[SS] I used to love going to different towns and seeing different looks. What was funny was when that Haçienda stuff kicked off; initially it was all the football crowds. You’d get all these different looks in there – all the kids from Stoke had their heads shaved. They had a super-sharp look with Stone Island. I mean, where did that come from? How did it become a thing within their crowd? The look must have been so strong that they all just followed suit. Leeds was a lot more flamboyant – Musketeer like, you know what I mean? [Laughs] They had the Blundstone boots with the steel toecap.
[GW] What was the Manchester look?
[SS] In Manchester you had Geese, so you had the destroy boys, this crowd of lads who looked like they had makeup on with long curly hair and with sleeveless kind of wetsuit jackets made of neoprene. It was really mad. What I blame it on was the shops in each city – each one only had a few good shops – and in Manchester you had Flannels, which was very much down the Stone Island, CP and proper kind of lad’s gear, and Geese, which was much more flamboyant and fashion. They were the driving forces. Leeds had its stores selling certain brands with a very localised market. Nottingham had the Paul Smith stores so they’d be head to toe in that and a bit into jazz too.
[GW] Was a lot of that because of local specialty stores?
[SS] They got annihilated didn’t they? Round our way there was a few outdoor stores because there was a thing for mixing functional sailing gear and outdoor stuff like Berghaus. That became part and parcel of what we grew up with, but I think some of that was weather dependent too. We lived somewhere always pissing it down so you want a waterproof jacket and you don’t want just any one either. So there was a functional element and a bit of that at the football, but in general it was more to do with wearing brands and labels and fitting in with that set of people. A lot of people dress to fit in don’t they? I prefer the ones who dress a bit different.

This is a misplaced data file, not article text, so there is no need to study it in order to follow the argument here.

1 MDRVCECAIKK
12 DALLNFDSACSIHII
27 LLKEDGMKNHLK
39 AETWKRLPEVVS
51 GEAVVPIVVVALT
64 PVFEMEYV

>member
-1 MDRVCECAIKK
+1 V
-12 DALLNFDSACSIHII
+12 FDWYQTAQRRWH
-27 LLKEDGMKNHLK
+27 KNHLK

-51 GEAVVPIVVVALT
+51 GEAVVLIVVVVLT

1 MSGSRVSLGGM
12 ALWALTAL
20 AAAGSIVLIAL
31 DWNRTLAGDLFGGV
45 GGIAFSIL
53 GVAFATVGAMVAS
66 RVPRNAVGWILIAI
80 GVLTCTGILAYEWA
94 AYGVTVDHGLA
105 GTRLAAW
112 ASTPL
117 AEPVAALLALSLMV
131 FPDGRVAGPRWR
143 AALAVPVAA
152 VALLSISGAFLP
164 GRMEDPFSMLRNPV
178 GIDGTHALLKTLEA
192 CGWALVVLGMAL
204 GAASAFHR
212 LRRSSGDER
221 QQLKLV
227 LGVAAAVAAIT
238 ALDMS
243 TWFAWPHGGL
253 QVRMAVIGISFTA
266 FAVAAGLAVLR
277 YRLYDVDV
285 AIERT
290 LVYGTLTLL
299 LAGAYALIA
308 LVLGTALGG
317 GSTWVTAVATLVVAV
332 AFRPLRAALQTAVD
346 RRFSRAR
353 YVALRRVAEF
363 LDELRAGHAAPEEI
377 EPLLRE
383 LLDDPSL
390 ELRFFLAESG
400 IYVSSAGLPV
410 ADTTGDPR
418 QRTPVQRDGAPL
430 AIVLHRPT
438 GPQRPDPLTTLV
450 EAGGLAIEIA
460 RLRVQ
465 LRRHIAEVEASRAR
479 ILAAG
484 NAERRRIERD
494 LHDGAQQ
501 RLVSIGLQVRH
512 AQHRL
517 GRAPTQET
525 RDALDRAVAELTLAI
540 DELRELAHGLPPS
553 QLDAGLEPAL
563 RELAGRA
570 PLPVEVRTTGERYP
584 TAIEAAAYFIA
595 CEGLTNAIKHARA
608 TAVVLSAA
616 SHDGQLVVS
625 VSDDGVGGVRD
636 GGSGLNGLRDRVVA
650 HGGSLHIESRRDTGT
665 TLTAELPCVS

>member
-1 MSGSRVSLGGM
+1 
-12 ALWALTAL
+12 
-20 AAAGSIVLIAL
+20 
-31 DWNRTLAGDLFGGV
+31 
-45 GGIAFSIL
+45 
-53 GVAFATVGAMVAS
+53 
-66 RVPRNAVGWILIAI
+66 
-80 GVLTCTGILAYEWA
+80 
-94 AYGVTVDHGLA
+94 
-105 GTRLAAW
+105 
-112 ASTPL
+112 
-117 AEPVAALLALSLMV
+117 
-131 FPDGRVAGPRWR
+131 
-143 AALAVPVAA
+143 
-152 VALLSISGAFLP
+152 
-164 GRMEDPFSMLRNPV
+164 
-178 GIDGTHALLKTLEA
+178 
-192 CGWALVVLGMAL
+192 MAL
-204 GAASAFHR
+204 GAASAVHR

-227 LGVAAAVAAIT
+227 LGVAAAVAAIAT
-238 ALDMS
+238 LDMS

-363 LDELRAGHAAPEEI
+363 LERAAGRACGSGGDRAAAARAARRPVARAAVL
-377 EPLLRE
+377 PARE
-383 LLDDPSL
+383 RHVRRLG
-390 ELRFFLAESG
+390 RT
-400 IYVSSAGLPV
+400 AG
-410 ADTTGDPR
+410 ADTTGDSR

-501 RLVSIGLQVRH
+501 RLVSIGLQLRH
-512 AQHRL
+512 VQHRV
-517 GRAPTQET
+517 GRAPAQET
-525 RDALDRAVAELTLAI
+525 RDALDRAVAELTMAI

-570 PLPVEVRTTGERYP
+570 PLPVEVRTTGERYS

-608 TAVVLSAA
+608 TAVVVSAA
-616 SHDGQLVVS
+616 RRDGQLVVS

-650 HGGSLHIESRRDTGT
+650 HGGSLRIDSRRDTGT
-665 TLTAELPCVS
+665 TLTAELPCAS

[GW] When do you think those differences began to stop?
[SS] There were scenes from that initial acid house/house underground scene to start with, but then that scene grew and became the thing that linked all the scenes together. That’s a pretty mad thing. That took the regionality out of it – people were travelling to go to things. I’d go travelling to the Boy’s Own parties and they were interesting because they were these mad parties in country houses. We’d been in disused warehouses covered in shit before and couldn’t get our heads round it! It was another level and we weren’t as exposed to it up here.
[GW] Do you think you gauge what people are into by what they wear nowadays?
[SS] Well, I think you can. I mean you can gauge who’s into mundane things by what they wear – ‘normal people’. I don’t go out as much any more, so the last few times I’ve been out I’ve realised that I don’t miss it. I had a prolonged going-out period – I mean I went out longer than most – so I kind of exhausted myself. I’ve kind of done all that so I know that I’m not missing anything – waiting all night for something to come round the corner. You know that anticipation that you have when you’re young? It’s not necessarily better and eventually you realise that you’re just chasing that fun. I think there’s a lot less of that going-out out these days, there’s a lot of staying in. So that curiosity – that chase – seems to have gone. It’s amazing when it’s right. These days everything’s a bit too run by big companies that know what they’re doing – the festivals and all that. It’s tough to find something interesting.
[GW] As a store are you always trying to avoid being summarised as a single thing?